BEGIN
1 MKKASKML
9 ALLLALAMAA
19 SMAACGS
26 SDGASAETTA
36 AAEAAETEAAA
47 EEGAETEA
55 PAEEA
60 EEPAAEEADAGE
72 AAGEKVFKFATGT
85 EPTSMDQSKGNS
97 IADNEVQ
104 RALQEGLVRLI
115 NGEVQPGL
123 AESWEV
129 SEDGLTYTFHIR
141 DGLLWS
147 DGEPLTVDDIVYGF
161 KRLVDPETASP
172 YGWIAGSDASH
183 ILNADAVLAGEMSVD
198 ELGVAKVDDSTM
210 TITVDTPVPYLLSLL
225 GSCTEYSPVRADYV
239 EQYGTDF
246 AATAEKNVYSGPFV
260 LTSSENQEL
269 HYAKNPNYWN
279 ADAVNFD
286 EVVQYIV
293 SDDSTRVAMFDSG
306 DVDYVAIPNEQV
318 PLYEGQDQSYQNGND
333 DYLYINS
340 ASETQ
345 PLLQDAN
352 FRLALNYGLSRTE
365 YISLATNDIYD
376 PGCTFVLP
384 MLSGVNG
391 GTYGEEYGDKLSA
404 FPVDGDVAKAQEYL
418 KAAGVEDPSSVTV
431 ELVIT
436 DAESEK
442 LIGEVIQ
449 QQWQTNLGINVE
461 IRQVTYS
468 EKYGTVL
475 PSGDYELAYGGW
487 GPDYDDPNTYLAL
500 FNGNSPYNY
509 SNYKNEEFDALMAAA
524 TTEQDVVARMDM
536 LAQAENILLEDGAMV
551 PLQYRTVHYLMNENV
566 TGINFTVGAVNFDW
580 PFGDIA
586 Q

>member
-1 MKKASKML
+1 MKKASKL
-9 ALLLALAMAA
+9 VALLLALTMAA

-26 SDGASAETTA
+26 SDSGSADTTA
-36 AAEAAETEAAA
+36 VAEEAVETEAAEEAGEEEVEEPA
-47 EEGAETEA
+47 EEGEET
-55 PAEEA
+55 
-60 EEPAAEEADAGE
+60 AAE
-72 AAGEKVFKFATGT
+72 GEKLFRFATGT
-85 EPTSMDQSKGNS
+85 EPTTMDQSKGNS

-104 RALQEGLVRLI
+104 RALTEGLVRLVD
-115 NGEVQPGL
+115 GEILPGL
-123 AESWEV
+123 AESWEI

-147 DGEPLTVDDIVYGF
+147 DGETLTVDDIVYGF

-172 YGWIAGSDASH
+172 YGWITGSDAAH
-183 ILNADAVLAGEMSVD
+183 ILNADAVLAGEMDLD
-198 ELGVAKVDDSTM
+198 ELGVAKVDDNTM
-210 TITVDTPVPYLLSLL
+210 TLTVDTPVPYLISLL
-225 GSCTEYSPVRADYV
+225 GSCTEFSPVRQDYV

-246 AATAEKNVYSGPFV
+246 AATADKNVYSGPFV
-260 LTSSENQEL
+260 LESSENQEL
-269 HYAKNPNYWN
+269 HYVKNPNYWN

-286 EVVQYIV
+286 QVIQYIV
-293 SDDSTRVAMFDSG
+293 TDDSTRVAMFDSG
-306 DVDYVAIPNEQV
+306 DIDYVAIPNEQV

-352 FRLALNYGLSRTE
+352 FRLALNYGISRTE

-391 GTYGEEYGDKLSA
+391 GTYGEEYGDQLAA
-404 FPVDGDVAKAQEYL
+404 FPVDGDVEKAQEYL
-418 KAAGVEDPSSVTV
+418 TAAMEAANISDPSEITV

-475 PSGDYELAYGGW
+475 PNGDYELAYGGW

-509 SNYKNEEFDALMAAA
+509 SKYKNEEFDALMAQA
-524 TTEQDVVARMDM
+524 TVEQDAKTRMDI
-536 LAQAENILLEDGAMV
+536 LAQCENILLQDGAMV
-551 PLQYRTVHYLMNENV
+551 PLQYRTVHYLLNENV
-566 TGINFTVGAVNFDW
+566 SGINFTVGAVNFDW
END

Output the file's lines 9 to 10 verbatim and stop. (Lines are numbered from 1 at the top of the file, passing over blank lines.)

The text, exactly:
72 AAGEKVFKFATGT
85 EPTSMDQSKGNS